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Diversity in Colonial America Previous Next
Digital History ID 3585


Even in the colonial era, the distinguishing characteristic of American society was the diversity of its population. By European standards, America was extraordinarily diverse ethnically, religiously, and regionally. The first federal census, conducted in 1790, found that a fifth of the entire population was African American. Among whites, three-fifths were English in ancestry and another fifth was Scottish or Irish. The remainder was of Dutch, French, German, Swedish, or some other background.

This astonishing diversity was in large part a product of the way that colonial America was originally settled. During the early seventeenth century, the most dynamic countries in Europe scrambled to establish overseas colonies and trading posts. The Dutch set up outposts in Brazil, Curacao, New Netherlands, the Pennsylvania region, and West Africa; the English in the Bahamas, Barbados, Jamaica, and Nova Scotia, as well as along the mainland Atlantic coast; the French in the Caribbean, Canada, Guadaloupe, St. Domingue, Louisiana, and Martinique. The first phase of colonization was highly decentralized. The earliest settlements were established not under the direction of government, but by commercial companies, religious organizations, and individual entrepreneurs.

By the mid-seventeenth century, however, it became apparent that the colonies could be an important source of national wealth for the parent nation. Mercantilist thinkers saw colonies as a source of revenue and raw materials, a market for manufactured goods, and a way to strengthen a nation's economic self-sufficiency. The English government adopted a more systematic approach to colonization; it moved aggressively to annex Jamaica, New Netherlands, and New Sweden and began to grant territory to a specific person or persons called proprietors.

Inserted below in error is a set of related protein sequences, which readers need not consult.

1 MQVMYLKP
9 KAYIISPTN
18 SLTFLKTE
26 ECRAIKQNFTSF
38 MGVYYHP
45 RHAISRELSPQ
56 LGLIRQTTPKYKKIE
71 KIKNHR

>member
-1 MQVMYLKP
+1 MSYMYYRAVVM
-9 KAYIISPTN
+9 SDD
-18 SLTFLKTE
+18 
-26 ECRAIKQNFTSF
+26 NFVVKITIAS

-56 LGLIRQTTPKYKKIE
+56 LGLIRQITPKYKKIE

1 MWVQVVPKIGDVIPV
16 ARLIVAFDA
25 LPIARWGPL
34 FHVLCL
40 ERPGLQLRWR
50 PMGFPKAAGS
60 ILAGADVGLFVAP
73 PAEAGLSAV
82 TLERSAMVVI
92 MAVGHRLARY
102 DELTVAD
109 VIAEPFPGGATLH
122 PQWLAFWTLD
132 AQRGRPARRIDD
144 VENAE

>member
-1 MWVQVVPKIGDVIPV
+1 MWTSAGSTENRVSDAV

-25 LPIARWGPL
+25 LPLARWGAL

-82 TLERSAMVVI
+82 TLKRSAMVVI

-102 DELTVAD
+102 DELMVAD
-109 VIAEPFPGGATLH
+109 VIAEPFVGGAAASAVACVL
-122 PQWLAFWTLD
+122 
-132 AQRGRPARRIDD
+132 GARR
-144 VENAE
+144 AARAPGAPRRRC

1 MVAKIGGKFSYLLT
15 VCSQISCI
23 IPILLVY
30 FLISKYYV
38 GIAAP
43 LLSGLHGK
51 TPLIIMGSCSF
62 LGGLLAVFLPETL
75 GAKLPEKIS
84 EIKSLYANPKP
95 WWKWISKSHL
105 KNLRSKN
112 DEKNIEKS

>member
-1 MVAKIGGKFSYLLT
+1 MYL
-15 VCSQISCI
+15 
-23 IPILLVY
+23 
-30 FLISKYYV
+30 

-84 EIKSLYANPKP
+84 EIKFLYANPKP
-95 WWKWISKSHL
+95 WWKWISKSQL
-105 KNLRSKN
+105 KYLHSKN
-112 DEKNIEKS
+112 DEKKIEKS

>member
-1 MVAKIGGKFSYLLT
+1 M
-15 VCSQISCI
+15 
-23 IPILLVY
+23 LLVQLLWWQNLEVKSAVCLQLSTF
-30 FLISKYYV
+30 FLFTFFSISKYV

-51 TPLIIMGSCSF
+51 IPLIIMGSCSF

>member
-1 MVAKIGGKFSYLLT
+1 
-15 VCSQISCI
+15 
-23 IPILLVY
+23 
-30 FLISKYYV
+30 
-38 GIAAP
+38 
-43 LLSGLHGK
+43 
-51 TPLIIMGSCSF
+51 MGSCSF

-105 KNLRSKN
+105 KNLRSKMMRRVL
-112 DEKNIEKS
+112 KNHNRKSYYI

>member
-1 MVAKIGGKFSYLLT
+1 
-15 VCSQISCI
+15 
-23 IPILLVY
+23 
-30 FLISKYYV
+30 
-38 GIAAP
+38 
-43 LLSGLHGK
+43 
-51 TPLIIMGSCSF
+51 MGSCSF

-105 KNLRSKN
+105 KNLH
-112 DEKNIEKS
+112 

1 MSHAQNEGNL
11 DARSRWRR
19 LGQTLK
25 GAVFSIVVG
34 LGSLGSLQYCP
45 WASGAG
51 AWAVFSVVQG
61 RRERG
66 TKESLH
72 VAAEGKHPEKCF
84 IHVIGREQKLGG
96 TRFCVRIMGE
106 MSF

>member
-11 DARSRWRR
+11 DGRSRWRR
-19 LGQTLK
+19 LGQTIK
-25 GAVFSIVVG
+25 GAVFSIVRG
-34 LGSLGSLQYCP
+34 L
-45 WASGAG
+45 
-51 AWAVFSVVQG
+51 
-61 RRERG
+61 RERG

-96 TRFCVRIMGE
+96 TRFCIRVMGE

Although major goals of the new colonial system were to expand trade and assert greater control over the colonies, many of the proprietors projected utopian fantasies onto the lands they were granted. George Calvert, Lord Baltimore, established the first proprietary colony. He envisioned Maryland as a haven for Roman Catholics and as a place where he could recreate a feudal order. A group of eight nobles who received a gift of land in the Carolinas envisioned a hierarchical manorial society with a proprietary governor and a hereditary nobility. William Penn sought a refuge for himself and other Quakers. A group of proprietors led by James Oglethorpe envisioned Georgia as a haven for debtors and a buffer against Spanish Florida.

In practice, it proved impossible to confine colonial development to a predetermined design. To attract settlers, it proved necessary to guarantee religious freedom, offer generous land grants, and self-government through a representative assembly. But it was not merely schemes to set up feudal manors or to maintain proprietary rule that failed. The proprietors of Georgia banned the importation of hard liquor and outlawed slavery (not out of a moral concern about slavery, but an anxiety that slavery would promote economic inequality and discourage industrious habits among white settlers). Yet within a few years, mounting opposition from Georgians and migration out of the colony led the trustees to revoke the restrictions on liquor and slaves.

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